In the past several weeks, there has been some news concerning the treatment of AMD using stem cell research. Unfortunately, during the last Presidential administration from 2000-2008, stem cell research was halted or slowed down for 8 years. Research companies, medical professionals, and some of the smartest minds in the United States took their research to Europe, Asia, and Canada. On July 19, 2006, President Bush used his veto power for the first time in his presidency to veto the Stem Cell Research Enhancement Act. This bill would have permitted federal money to be used for research where stem cells are derived from the destruction of an embryo.

Two famous actors, Michael J. Fox and Christopher Reeves testified in front of Congressional committees to remove the obstacles that were imposed as well as having the grant money return to medical schools and research companies. But the process was slow at best due to political and religious issues. Michael J. Fox wanted the stem cell research to continue due to his Parkinson�s disease. And Christopher Reeves of �Superman� fame wanted the research to move forward due to his quadriplegia and spinal cord injuries caused by a fall from a horse. Unfortunately he passed away in 2004 from cardiac arrest.

Parents also testified in Congressional hearings in hope of moving stem cell research forward. There was the hope that children with diabetes, strokes, brain injuries, Alzheimer�s, arthritis, Crohn�s disease, diabetes, baldness, cancer, multiple sclerosis, muscle damage, heart damage, and spinal cord injuries could be helped with this research. Perhaps it would ultimately lead to successful treatments and cures for these and other diseases.

The problems that develop from injuries to the central nervous system usually result in little if any improvement. Brain, spinal cord, and retinal problems can be treated, but improvements are usually minimal at best. This is because there are few, if any �repairing� cells that can heal damaged central nervous system tissue. This is in stark contrast to problems that can occur in the peripheral nervous system which has �repairing� or healing cells that can improve nerve injuries to your hands, as an example. That is why Christopher Reeve lobbied Congress so often. He knew that his only hope of walking again or moving his arms would be the miracle cure that may be found in stem cells.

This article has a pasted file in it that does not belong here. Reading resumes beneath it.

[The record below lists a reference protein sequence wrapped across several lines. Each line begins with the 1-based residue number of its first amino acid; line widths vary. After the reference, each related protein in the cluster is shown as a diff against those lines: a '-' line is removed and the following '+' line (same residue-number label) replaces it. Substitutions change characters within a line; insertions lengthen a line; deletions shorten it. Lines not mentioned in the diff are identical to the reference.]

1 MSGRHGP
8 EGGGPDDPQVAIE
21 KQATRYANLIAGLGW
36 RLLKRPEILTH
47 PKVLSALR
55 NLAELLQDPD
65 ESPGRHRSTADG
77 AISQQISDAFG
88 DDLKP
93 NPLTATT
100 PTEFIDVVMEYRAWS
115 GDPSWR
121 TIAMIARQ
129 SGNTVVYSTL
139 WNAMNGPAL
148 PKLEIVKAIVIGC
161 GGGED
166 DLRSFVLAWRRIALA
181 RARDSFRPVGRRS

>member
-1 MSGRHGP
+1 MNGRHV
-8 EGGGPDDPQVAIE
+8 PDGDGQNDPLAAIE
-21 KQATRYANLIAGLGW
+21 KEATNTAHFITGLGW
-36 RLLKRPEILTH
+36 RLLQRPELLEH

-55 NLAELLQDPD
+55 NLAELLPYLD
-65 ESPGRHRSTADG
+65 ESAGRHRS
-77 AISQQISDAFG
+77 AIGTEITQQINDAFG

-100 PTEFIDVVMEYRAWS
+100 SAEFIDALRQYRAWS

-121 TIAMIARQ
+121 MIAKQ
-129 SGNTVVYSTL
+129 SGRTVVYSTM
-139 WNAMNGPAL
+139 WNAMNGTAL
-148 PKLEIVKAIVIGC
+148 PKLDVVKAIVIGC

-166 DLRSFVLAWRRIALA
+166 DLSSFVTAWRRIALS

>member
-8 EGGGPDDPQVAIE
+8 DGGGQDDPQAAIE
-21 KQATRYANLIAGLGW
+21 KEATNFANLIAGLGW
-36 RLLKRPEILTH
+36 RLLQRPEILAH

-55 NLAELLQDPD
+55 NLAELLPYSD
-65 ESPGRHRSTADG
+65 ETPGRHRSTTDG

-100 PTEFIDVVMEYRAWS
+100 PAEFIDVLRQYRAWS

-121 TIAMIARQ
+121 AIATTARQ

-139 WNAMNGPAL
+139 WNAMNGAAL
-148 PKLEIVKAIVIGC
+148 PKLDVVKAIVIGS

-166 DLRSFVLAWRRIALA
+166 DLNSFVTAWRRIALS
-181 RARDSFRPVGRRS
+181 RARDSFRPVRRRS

According to WebMD, �two legally blind women with macular degeneration are the first people ever to receive new retina cells grown from human embryonic stem cells.� One patient had dry macular degeneration and the other patient had Stargardt�s disease. According to Dr. Steven Schwartz, the chief of the retina division at the Los Angeles Jules Stein Eye Institute, �stem cell treatment is being developed as a way to prevent blindness in people with early stage macular degeneration. It is not a treatment for blindness.� Before treatment, one patient could only see hands moving in front of her eyes. Within one month she could read five letters on the eye chart, she could see more colors, and was able to see her watch and to use her computer.

This is a phase 1 study that is designed to test the safety, but not the effectiveness of this type of stem cell treatment. The other important aspects concerning this type of testing includes learning about stem cell biology, the possibilities of immune system rejection, and how new cells can develop in the eye. The first published reports show safety and efficacy. This is a positive first step in improving eye health. Hopefully, there may be more possibilities in the future to improve health utilizing these marvelous cells. This research is in its earliest stages so only time and additional research will unravel this potential. Maybe, just maybe, we may see a few stem cell fueled miracles develop in the coming years.

Jason Smith

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Posted: 3/28/2012 8:25:21 PM

Dr. Smith, Thank you for your article; I'm so encouraged that there is an ongoing treatment research drive (if not drive thru) for The Big Mac Attack. Success in marketing trends seems currently to be from co-branding promotions. A few years ago I suggested a collaboration between stem cell researcher, John A. Kessler, and Glass Blowing Artist Dale Chihuly. His art objects are perfect cellular representations. As yet an insight unseen.

Editted: 3/28/2012 8:28:29 PM by SumMary